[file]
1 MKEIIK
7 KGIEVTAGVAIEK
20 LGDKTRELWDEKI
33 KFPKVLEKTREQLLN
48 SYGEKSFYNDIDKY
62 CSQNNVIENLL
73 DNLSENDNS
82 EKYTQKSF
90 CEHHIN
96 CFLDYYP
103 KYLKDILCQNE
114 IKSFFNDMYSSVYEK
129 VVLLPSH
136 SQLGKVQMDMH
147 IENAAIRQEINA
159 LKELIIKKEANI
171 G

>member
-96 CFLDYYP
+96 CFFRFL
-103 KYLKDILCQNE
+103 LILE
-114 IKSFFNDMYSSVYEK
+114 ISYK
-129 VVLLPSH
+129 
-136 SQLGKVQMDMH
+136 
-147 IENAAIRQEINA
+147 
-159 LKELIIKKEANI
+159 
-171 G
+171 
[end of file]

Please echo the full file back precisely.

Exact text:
1 MKEIIK
7 KGIEVTAGVAIEK
20 LGDKTRELWDEKI
33 KFPKVLEKTREQLLN
48 SYGEKSFYNDIDKY
62 CSQNNVIENLL
73 DNLSENDNS
82 EKYTQKSF
90 CEHHIN
96 CFLDYYP
103 KYLKDILCQNE
114 IKSFFNDMYSSVYEK
129 VVLLPSH
136 SQLGKVQMDMH
147 IENAAIRQEINA
159 LKELIIKKEANI
171 G

>member
-96 CFLDYYP
+96 CFFRFL
-103 KYLKDILCQNE
+103 LILE
-114 IKSFFNDMYSSVYEK
+114 ISYK
-129 VVLLPSH
+129 
-136 SQLGKVQMDMH
+136 
-147 IENAAIRQEINA
+147 
-159 LKELIIKKEANI
+159 
-171 G
+171 